During certain moments, situations turn from casual to grave in a matter of seconds, words and facial expressions merging together to form a sort of unspoken code of deception. As the bodies pile up, Wheatley’s cyclical evolution of evil and comes full circle, leveling the playing field with heinous acts of retribution. That these moments stem from complete distrust, ego, and manipulation is expected, but the subtlety with which they are ordered and carried out is striking.
Down Terrace stays true to it’s evil heart, conducting a symphony of violence so effortless it’s almost as if the filmmakers themselves are taking part in the carnage. This is problematic for a film about glaring gaps in morality, but ultimately it’s all part of the nasty fun. There are shallow graves for both discomfort and comedic anarchy, and the audience gets to see both bury each other under a mountain of betrayal.
June 23, 2010
My Los Angeles adventure continues, most notably the moment my interview with The New Year director Brett Haley experienced a catastrophic technical error in the 11th hour. Fortunately, Mr. Haley was kind enough to spend more time with me and the result was an engaging interview about independent film, performance, and the subtleties of great screenwriting. I’ll have that transcribed in the coming week. As for the festival, two interesting films couldn’t prepare me for my short-lived late night screening of The Wolf Knife, a competition film so ridiculously amateurish I had to walk out after only thirty minutes. And this coming from a critic who never walks out of films. Anyways, let’s try and forget that debacle and get to the movies that matter.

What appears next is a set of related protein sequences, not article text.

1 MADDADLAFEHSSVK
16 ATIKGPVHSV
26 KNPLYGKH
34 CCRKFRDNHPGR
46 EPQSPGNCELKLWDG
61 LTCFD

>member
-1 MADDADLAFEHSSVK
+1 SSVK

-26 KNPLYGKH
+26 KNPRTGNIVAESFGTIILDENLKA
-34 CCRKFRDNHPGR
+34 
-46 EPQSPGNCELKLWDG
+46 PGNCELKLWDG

EVERYDAY SUNSHINE: THE STORY OF FISHBONE (dirs. Lev Anderson, Chris Metzler, 2010)
The first half of this entertaining documentary on the “famous but not rich” music fusion group Fishbone is a dynamic history lesson on two decades of Los Angeles music culture. The filmmakers introduce the six key members of the original band through a great montage of 2-D animation, archival footage, and telling interviews. The group’s diverse personalties are juxtaposed with a shifting analysis on racism, musical genres, and the rigid corporate approach to selling art to mass audiences.
The film succeeds at showing how Fishbone and their kinetic live performances influenced so many bands (Red Hot Chili Peppers, No Doubt, Circle Jerks, Jane’s Addiction), ultimately revealing a number of stylistic and business factors explaining why the band never made it big despite being adored by its followers.
Unfortunately, the second half of Everyday Sunshine pushes the narrative to a familiar rise and fall arc, where the band disintegrates due to ego, doubt, and the dreaded creative differences. The descent of Fishbone becomes far less interesting than their unique rise to legendary status. But each member of the band, most notably crazed genius frontman Angelo Moore and reserved bassist Norwood Fischer (the artistic forces still driving the band to this day), get a forum to tell their strange and layered story. Everyday Sunshine unveils a neglected overlap between the often violent and racist history of Los Angeles and the revolutionary music that provided the key voice for battling against mainstream conformity.